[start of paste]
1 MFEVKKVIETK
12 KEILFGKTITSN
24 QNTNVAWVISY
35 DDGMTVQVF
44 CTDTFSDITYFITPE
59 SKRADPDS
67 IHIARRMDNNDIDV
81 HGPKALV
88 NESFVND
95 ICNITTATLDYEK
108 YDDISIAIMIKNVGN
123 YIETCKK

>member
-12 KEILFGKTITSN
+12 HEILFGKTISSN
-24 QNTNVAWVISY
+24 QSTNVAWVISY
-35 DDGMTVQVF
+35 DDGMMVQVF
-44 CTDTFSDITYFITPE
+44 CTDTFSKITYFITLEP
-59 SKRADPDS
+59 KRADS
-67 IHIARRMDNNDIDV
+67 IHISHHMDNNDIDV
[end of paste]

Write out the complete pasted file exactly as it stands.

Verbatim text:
1 MFEVKKVIETK
12 KEILFGKTITSN
24 QNTNVAWVISY
35 DDGMTVQVF
44 CTDTFSDITYFITPE
59 SKRADPDS
67 IHIARRMDNNDIDV
81 HGPKALV
88 NESFVND
95 ICNITTATLDYEK
108 YDDISIAIMIKNVGN
123 YIETCKK

>member
-12 KEILFGKTITSN
+12 HEILFGKTISSN
-24 QNTNVAWVISY
+24 QSTNVAWVISY
-35 DDGMTVQVF
+35 DDGMMVQVF
-44 CTDTFSDITYFITPE
+44 CTDTFSKITYFITLEP
-59 SKRADPDS
+59 KRADS
-67 IHIARRMDNNDIDV
+67 IHISHHMDNNDIDV